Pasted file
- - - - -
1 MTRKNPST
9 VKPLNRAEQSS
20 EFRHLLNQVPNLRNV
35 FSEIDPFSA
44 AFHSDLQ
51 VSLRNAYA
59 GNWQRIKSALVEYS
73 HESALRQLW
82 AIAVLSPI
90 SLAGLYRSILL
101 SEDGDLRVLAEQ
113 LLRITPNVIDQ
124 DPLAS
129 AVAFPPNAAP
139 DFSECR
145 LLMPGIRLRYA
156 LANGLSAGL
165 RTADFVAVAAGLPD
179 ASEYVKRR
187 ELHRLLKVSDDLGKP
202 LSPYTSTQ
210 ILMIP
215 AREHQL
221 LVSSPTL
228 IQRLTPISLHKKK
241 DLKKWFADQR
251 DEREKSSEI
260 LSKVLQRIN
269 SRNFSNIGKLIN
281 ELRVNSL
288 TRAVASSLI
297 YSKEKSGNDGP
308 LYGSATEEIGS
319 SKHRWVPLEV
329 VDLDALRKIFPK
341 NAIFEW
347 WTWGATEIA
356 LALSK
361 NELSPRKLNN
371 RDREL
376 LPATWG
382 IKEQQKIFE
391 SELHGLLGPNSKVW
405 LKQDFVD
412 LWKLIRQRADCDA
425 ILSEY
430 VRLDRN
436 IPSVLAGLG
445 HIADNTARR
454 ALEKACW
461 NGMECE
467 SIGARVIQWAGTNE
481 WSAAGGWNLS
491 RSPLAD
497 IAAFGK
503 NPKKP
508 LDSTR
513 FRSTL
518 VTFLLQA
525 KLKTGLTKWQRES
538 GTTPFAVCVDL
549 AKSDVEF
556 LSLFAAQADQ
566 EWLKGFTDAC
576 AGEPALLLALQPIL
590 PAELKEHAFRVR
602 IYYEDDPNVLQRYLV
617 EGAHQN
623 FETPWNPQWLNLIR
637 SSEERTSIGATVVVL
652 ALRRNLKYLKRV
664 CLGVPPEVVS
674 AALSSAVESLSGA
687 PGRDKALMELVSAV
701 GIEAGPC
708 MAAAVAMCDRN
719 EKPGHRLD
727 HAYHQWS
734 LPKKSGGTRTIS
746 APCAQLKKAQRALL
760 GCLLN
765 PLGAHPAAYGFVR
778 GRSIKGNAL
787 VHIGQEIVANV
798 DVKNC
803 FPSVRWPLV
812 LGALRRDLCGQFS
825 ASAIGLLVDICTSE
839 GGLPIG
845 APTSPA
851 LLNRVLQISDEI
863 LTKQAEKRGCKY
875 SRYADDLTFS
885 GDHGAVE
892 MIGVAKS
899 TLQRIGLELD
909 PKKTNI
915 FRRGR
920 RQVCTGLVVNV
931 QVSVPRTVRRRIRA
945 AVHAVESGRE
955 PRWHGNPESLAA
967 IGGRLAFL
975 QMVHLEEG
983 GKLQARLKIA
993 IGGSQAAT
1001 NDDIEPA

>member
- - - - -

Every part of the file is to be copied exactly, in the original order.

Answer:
1 MTRKNPST
9 VKPLNRAEQSS
20 EFRHLLNQVPNLRNV
35 FSEIDPFSA
44 AFHSDLQ
51 VSLRNAYA
59 GNWQRIKSALVEYS
73 HESALRQLW
82 AIAVLSPI
90 SLAGLYRSILL
101 SEDGDLRVLAEQ
113 LLRITPNVIDQ
124 DPLAS
129 AVAFPPNAAP
139 DFSECR
145 LLMPGIRLRYA
156 LANGLSAGL
165 RTADFVAVAAGLPD
179 ASEYVKRR
187 ELHRLLKVSDDLGKP
202 LSPYTSTQ
210 ILMIP
215 AREHQL
221 LVSSPTL
228 IQRLTPISLHKKK
241 DLKKWFADQR
251 DEREKSSEI
260 LSKVLQRIN
269 SRNFSNIGKLIN
281 ELRVNSL
288 TRAVASSLI
297 YSKEKSGNDGP
308 LYGSATEEIGS
319 SKHRWVPLEV
329 VDLDALRKIFPK
341 NAIFEW
347 WTWGATEIA
356 LALSK
361 NELSPRKLNN
371 RDREL
376 LPATWG
382 IKEQQKIFE
391 SELHGLLGPNSKVW
405 LKQDFVD
412 LWKLIRQRADCDA
425 ILSEY
430 VRLDRN
436 IPSVLAGLG
445 HIADNTARR
454 ALEKACW
461 NGMECE
467 SIGARVIQWAGTNE
481 WSAAGGWNLS
491 RSPLAD
497 IAAFGK
503 NPKKP
508 LDSTR
513 FRSTL
518 VTFLLQA
525 KLKTGLTKWQRES
538 GTTPFAVCVDL
549 AKSDVEF
556 LSLFAAQADQ
566 EWLKGFTDAC
576 AGEPALLLALQPIL
590 PAELKEHAFRVR
602 IYYEDDPNVLQRYLV
617 EGAHQN
623 FETPWNPQWLNLIR
637 SSEERTSIGATVVVL
652 ALRRNLKYLKRV
664 CLGVPPEVVS
674 AALSSAVESLSGA
687 PGRDKALMELVSAV
701 GIEAGPC
708 MAAAVAMCDRN
719 EKPGHRLD
727 HAYHQWS
734 LPKKSGGTRTIS
746 APCAQLKKAQRALL
760 GCLLN
765 PLGAHPAAYGFVR
778 GRSIKGNAL
787 VHIGQEIVANV
798 DVKNC
803 FPSVRWPLV
812 LGALRRDLCGQFS
825 ASAIGLLVDICTSE
839 GGLPIG
845 APTSPA
851 LLNRVLQISDEI
863 LTKQAEKRGCKY
875 SRYADDLTFS
885 GDHGAVE
892 MIGVAKS
899 TLQRIGLELD
909 PKKTNI
915 FRRGR
920 RQVCTGLVVNV
931 QVSVPRTVRRRIRA
945 AVHAVESGRE
955 PRWHGNPESLAA
967 IGGRLAFL
975 QMVHLEEG
983 GKLQARLKIA
993 IGGSQAAT
1001 NDDIEPA

>member